BRIDGEPORT — An ax murderer who ate part of his victim has been committed to a high-security psychiatric hospital for up to 60 years.
A three-judge panel in Superior Court on Monday ordered Tyree Lincoln Smith, 36, to the Whiting Forensic Division of Connecticut Valley Hospital. After a three-day trial, the judges ruled July 9 that Smith is not guilty by reason of mental disease or defect.
While the judges ruled that Smith didn’t have the capacity to control his actions, they found that the state proved the elements of the murder case, court records show.
On Jan. 20, 2012, the decomposed body of Anger Gonzalez was found on the third floor of an abandoned building at 216 Brooks St. in Bridgeport. He had severe wounds to the face and head, and there was blood splattered on a nearby wall, police said.
A few days later, on Jan. 23, Smith’s cousin told police that in mid-December, her cousin had arrived at her house and told her he had “to get blood on his hands,” according to the warrant for his arrrest. He was going to Beardsley Park and his former home at 216 Brooks St., the warrant says.
Smith kept talking about Greek gods, the cousin, Nicole Rabb, told police, and called her “Athena,” police said.
At about 11 p.m. that same night, Rabb told the detectives, Smith returned to her house and banged on the door. She said she did not let him in.
The next day, Dec. 16, Smith went back to her house around 5 p.m., and Rabb said she saw that Smith had blood on his pants and his hands and on an ax he carried. Smith told his cousin he wanted to take a bath, according to the warrant.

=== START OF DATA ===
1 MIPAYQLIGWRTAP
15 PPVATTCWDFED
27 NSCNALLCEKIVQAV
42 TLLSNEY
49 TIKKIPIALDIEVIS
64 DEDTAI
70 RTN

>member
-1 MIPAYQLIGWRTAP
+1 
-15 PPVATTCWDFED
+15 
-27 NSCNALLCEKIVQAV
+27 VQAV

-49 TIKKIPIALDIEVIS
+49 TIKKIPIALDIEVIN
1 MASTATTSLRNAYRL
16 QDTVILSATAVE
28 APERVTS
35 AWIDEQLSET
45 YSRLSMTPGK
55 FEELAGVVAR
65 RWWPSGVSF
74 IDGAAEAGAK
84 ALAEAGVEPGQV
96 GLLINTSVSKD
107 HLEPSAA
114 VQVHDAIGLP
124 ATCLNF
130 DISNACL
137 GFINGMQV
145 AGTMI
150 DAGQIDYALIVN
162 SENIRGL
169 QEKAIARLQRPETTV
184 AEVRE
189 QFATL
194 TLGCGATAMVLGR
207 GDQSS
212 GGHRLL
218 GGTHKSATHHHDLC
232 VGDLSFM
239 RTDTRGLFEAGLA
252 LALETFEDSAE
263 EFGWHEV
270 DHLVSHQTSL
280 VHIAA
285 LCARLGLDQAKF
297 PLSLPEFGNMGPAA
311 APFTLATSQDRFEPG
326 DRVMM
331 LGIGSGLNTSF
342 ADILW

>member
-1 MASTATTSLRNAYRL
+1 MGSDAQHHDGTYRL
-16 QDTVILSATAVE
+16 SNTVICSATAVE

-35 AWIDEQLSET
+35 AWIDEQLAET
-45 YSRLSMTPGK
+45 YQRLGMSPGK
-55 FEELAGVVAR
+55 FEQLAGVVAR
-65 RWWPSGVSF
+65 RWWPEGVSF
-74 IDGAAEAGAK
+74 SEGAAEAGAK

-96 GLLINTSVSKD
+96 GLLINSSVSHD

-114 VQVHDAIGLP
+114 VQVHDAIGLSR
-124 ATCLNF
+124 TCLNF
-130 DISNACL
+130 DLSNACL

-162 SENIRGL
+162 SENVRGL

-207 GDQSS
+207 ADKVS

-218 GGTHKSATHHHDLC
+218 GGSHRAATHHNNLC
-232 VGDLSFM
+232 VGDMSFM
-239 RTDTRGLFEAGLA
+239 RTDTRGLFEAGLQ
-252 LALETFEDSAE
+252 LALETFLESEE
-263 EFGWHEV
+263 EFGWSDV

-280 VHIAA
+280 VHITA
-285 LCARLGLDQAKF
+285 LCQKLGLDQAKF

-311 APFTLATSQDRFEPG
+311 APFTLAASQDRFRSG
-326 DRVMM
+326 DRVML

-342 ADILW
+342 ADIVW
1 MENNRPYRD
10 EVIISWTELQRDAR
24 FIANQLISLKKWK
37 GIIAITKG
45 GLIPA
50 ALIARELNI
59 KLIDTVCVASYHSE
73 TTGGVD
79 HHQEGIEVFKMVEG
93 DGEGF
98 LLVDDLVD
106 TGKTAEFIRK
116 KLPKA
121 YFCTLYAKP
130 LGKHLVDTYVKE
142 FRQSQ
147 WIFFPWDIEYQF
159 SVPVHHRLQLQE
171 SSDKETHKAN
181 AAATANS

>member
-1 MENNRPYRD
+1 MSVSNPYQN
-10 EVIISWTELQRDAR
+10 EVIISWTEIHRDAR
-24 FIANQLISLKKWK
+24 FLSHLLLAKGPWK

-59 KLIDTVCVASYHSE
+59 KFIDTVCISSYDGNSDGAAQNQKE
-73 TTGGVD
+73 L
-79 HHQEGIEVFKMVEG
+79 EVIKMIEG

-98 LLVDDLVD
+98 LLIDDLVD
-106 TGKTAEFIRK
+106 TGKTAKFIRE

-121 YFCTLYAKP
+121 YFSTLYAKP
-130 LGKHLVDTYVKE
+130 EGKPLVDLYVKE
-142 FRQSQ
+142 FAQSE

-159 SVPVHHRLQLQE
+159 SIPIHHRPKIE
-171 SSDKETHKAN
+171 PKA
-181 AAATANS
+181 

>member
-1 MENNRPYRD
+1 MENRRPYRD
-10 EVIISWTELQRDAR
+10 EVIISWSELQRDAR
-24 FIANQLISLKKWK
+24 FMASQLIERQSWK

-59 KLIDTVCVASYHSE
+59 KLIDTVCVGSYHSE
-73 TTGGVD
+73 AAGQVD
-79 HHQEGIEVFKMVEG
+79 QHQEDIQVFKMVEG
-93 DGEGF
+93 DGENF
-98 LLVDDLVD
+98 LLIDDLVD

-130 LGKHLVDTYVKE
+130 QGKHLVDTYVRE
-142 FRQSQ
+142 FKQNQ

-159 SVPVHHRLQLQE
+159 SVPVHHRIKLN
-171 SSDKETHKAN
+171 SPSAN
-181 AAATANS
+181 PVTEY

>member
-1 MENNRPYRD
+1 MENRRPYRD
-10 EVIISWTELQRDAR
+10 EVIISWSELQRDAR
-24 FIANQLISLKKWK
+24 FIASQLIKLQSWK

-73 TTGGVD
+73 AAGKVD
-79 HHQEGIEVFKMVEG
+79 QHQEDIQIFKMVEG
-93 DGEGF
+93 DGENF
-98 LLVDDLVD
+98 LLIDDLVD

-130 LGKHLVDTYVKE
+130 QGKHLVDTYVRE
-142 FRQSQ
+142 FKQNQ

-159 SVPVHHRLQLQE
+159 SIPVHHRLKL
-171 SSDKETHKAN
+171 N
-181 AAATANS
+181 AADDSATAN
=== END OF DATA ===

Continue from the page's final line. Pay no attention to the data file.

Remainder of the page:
Rabb said Smith told her he went to 216 Brooks St. and went to sleep on the second-floor porch. She said Smith told her a Hispanic man woke him up and invited him into the third floor. The man told Smith that he did not need to sleep on the porch and invited him in from the cold.
Smith told her he began to beat the man with the ax a short time later, the warrant says.
“Tyree told [Rabb] the blows to [Gonzalez’s] head were so severe that he was able to remove an eye from the man’s head along with pieces of brain matter and a piece of his skull,” the warrant says.
Smith put the items in a bag, then walked to Lakeview Cemetery, where Rabb’s brother is buried.
“At the cemetery he said he ate the eyeball, which tasted like an oyster, and the brain matter,” according to the warrant.
Rabb told detectives she called Smith’s mother about what she had seen. Smith’s mother, Cheryl Smith, told Rabb that she’d called police and urged them to check 216 Brooks St. “because her son Tyree has mental issues and is trespassing at this property and squatting on the third floor.”
U.S. marshals took Smith into custody in Lynn Haven, Fla. and he was extradited to Connecticut.
His public defender, Joseph Bruckmann, said Smith apologized in court Monday for what he did — something he wanted to do the first day of the trial.
“He’s been sufficiently medicated and he realizes — and is horrified — by what he did,” Bruckmann said.
The fact that he is medicated does not mean he close to being cured of his serious mental illness, however.
“He still can hear voices,” he said.
By Christine Dempsey, Hartford Courant